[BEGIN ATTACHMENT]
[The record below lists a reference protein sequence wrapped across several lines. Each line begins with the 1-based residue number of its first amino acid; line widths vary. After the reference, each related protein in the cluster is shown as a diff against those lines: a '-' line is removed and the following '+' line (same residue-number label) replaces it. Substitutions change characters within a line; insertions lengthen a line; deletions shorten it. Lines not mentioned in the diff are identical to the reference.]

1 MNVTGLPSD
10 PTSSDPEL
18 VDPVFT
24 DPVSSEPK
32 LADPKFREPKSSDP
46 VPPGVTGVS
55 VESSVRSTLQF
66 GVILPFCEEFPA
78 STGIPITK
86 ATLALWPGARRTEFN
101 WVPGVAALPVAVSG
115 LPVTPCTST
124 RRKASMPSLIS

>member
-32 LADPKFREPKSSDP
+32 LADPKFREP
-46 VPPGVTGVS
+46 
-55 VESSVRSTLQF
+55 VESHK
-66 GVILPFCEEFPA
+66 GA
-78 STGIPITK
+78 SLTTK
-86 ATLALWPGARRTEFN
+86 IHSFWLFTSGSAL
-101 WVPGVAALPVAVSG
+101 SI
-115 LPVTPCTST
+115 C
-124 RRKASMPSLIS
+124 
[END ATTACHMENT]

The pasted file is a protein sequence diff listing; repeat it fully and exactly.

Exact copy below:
[The record below lists a reference protein sequence wrapped across several lines. Each line begins with the 1-based residue number of its first amino acid; line widths vary. After the reference, each related protein in the cluster is shown as a diff against those lines: a '-' line is removed and the following '+' line (same residue-number label) replaces it. Substitutions change characters within a line; insertions lengthen a line; deletions shorten it. Lines not mentioned in the diff are identical to the reference.]

1 MNVTGLPSD
10 PTSSDPEL
18 VDPVFT
24 DPVSSEPK
32 LADPKFREPKSSDP
46 VPPGVTGVS
55 VESSVRSTLQF
66 GVILPFCEEFPA
78 STGIPITK
86 ATLALWPGARRTEFN
101 WVPGVAALPVAVSG
115 LPVTPCTST
124 RRKASMPSLIS

>member
-32 LADPKFREPKSSDP
+32 LADPKFREP
-46 VPPGVTGVS
+46 
-55 VESSVRSTLQF
+55 VESHK
-66 GVILPFCEEFPA
+66 GA
-78 STGIPITK
+78 SLTTK
-86 ATLALWPGARRTEFN
+86 IHSFWLFTSGSAL
-101 WVPGVAALPVAVSG
+101 SI
-115 LPVTPCTST
+115 C
-124 RRKASMPSLIS
+124 